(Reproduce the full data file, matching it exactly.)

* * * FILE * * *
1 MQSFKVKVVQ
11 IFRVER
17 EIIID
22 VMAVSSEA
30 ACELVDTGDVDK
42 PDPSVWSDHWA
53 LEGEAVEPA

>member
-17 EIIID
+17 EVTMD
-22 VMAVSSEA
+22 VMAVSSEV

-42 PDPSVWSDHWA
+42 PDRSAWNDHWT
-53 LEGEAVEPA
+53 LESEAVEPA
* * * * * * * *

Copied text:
1 MQSFKVKVVQ
11 IFRVER
17 EIIID
22 VMAVSSEA
30 ACELVDTGDVDK
42 PDPSVWSDHWA
53 LEGEAVEPA

>member
-17 EIIID
+17 EVTMD
-22 VMAVSSEA
+22 VMAVSSEV

-42 PDPSVWSDHWA
+42 PDRSAWNDHWT
-53 LEGEAVEPA
+53 LESEAVEPA